Tuesday, May 01, 2007

Old Comparative Rumors

392 Comments:

Anonymous Anonymous said...

Any predictions as to how the market for Latin Americanists will be next year? Better? Worse? The same?

5/01/2007 3:48 PM  
Anonymous Anonymous said...

Definitely better, worse, or the same.

5/01/2007 4:57 PM  
Anonymous Anonymous said...

A piggy-back question--how, and to what degree, does the comparative/ regional politics job market respond to political developments in that region? If there are big political haps in Latin America, or former USSR, or SE Asia during the course of one year, does that translate into an increased demand for LA, FSU, or SE Asia scholars in the next hiring cycle? Two years down the road? Not at all?

5/01/2007 6:43 PM  
Anonymous Anonymous said...

Likely the same. Dearth of openings. If you can't seel yourself as a general comparativist who happens to work on Latin America, you will significantly reduce your chances of getting a tt job.

5/01/2007 11:26 PM  
Anonymous Anonymous said...

L.A. and Africa markets will stay about the same - this means, however, that relative lack of supply for Africa and over-supply for L.A. will make it much easier for Africanists to find employment. South Asia and Middle East will continue to pick up, espcially given relative lack of supply and sharply rising demand in both. East Asia (especially China) is overdue to pick up steam at the junior level, though not so much at senior level. Europe (both Eastern and Western) will continue to decline.

5/02/2007 3:41 AM  
Anonymous Anonymous said...

Naive(?) question: How can someone be listed, in the same CV, as being simultaneously Assistant Professor at School X and Associate Professor at School Y? And as being in residence at School Y but with an email address at School X?!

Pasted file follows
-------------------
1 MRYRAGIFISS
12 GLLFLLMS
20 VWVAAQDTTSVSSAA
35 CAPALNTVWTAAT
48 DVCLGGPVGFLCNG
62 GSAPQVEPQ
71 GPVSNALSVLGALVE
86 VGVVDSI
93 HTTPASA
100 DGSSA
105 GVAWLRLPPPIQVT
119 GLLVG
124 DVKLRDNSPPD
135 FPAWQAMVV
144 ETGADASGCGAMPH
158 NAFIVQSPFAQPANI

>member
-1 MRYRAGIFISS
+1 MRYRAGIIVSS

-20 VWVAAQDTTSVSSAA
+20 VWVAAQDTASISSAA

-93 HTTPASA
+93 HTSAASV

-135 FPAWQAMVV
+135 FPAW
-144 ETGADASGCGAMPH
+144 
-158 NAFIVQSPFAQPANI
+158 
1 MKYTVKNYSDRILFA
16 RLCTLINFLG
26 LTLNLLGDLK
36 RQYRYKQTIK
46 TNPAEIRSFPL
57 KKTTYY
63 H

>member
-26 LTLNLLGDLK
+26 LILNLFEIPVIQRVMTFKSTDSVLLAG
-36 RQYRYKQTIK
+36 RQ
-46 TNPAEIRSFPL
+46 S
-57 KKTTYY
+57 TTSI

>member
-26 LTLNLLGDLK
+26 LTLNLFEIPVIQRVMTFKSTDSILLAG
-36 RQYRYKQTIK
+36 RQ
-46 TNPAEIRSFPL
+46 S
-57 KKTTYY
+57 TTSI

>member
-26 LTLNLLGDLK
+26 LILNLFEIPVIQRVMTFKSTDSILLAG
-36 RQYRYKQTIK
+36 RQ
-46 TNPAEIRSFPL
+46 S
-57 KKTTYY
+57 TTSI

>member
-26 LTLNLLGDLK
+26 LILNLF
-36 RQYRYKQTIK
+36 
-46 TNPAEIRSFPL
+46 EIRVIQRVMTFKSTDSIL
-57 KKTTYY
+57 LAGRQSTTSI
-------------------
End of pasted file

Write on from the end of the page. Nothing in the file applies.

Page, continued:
5/02/2007 5:33 AM  
Anonymous Anonymous said...

there are always more latin americanists than the job market demands. More kids want to spend there time traveling in latin america (and hence become LA PhDs) than want to take courses about latin america (hence the low demand compared to the supply). I think it's the opposite for public law.

5/02/2007 6:19 AM  
Anonymous Anonymous said...

5/01/2007 6:43 PM

For real world developments that are "big" enough, it DOES translate into more openings - not immediately so, but definitely 2-5 years afterwards.

Although in the end I did fine jobwise, I did wish, more than once, I was doing Africa or Middle East.

5/02/2007 6:51 AM  
Anonymous Anonymous said...

Poor CV editing.

5/02/2007 7:31 AM  
Anonymous Anonymous said...

Any word yet on CIDE's search?

5/02/2007 8:47 AM  
Anonymous Anonymous said...

I find it hilarious that there are those who are wistful about not specializing in Africa. When I entered graduate school (a few short years ago), becoming an Africanist was widely considered to be career suicide, and placing an Africa-focused book with a good university press remains a difficult, if by no means impossible, task.